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"Trigger Warning" 4K Review

Serving a sub-sub-sub-genre no one specifically asked for - action movies starring hot middle-aged Latina actresses - Netflix has come through with a pair of J.Lo-led entries within the past year (the terrible The Mother and the screamingly mediocre Atlas) and now the unexpected Trigger Warning (lame title with no relationship to anything) starring Jessica Alba in her first movie in five years and frankly her first since 2014's Sin City: A Dame To Kill For that anyone may've seen other than possible Mechanic: Resurrection, which I haven't even though I own it on 4K digital. Presumably because her kids are 6 to 16 years old and her suburban living company has made her very wealthy, she's decided to return to acting as a 43-year-old action heroine. Alrighty then.

Alba stars as Parker (no last name), a Special Forces commando (don't laugh) who we're introduced to in Syria in the middle of a chase which ends up in a morally gray area. She then gets a call from Sheriff Jesse (Mark Webber), her high school boyfriend, informing her that her also surnameless father, Harry (Alejandro De Hoyos), had died in a mine cave-in. So she returns home to Creation, No State Named to discover her father's death may not have been an accident.

 Harry lived in a mining building which was converted into a bar, so she mourns by walking around drinking straight out of liquor bottles. The bar's manager, Mike (Gabriel Basso), arrives and they hang out at another bar to drink and as they leave she notices a SUV with an assault rifle laying in plain sight in the back. She decides to follow the guys and witnesses them going to rob a hardware store. (In the middle of the night?) Conveniently, the back loading door is partially open (why?) and she's able to beat up all the robbers with her commando skills.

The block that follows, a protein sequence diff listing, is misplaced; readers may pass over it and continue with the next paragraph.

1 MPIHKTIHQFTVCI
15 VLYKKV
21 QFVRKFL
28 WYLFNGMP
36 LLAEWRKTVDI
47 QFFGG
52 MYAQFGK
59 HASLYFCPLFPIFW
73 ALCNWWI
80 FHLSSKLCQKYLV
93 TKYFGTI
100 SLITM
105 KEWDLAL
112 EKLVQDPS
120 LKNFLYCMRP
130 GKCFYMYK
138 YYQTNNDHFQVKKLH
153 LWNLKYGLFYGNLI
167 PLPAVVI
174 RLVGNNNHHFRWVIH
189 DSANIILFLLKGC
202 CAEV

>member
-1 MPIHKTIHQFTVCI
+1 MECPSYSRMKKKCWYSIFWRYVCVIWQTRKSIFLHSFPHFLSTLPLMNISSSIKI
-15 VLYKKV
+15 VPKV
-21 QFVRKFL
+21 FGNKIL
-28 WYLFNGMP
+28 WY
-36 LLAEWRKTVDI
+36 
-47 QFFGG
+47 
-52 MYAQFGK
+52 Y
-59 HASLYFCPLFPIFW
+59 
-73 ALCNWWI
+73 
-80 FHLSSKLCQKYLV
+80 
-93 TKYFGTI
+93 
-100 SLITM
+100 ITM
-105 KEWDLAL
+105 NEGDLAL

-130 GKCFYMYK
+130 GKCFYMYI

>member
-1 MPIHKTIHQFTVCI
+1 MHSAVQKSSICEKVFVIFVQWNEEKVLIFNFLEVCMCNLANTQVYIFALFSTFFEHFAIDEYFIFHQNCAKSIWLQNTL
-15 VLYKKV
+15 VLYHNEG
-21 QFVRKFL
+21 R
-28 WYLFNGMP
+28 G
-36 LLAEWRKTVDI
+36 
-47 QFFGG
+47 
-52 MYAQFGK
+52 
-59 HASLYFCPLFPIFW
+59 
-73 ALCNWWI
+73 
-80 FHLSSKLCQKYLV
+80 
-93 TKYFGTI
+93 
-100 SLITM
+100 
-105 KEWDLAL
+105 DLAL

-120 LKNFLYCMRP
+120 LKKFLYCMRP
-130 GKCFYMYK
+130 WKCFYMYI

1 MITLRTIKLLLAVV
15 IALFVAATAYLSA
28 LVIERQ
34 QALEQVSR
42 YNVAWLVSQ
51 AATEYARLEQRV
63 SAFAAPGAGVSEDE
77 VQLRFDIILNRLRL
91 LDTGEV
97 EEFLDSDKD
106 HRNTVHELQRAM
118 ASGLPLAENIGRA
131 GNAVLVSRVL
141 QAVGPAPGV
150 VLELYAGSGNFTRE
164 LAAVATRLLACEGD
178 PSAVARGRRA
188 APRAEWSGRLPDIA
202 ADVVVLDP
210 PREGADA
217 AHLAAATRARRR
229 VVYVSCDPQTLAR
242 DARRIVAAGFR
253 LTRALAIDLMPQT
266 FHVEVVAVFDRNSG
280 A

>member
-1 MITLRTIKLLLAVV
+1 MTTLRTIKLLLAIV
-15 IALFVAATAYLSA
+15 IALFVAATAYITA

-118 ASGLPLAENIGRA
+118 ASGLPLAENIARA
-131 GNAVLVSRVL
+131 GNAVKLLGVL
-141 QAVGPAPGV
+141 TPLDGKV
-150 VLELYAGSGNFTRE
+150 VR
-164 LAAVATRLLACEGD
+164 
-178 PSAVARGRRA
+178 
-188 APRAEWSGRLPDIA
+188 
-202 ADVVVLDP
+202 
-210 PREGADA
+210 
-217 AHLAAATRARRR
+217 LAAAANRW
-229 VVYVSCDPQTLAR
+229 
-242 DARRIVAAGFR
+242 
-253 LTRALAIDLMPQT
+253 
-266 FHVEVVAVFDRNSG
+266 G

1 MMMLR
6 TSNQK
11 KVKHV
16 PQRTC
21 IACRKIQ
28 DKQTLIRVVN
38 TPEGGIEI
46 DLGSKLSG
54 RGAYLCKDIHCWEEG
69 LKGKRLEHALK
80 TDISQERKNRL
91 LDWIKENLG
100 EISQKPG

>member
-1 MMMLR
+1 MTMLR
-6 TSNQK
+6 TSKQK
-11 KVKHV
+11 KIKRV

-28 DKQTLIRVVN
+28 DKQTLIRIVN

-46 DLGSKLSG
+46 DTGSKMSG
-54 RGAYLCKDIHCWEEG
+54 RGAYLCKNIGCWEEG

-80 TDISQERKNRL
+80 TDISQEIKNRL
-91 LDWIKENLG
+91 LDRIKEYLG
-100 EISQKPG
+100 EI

The actual plot gets rolling when she discovers Elvis Swann (Jake Weary) is selling stolen military arms from a neighboring arms depot (convenient) and setting up a deal with a notorious domestic terrorist. It doesn't help that Elvis' daddy is Senator Ezekiel Swann (Anthony Michael Hall) who may as well have been named Baddie Whiteguy and given a Snidely Whiplash mustache. This puts Sheriff Jesse in the middle because he is also a Swann - a detail the script doesn't make clear early enough - and may be in on covering up Harry's death while he hooks up with Parker. (Awkward.) This leads to vengeance, death, and action.

As with every so-so movie the problems begin with the script which is maddeningly generic potboiler revenge thriller stuff. Writers John Brancato (co-writer of The Game, Terminator 3, Terminator Salvation), Josh Olson (A History of Violence), and Halley Gross (The Last of Us Part II videogame, ruh-roh) have decent pedigrees, but as with the indistinguishable from a ChatGPT product script for The Mother (despite Oscar-nominated writers there), there is nothing unique or distinctive here. There's something about Netflix movies which seems to homogenize screenplays into the dumbest common denominator.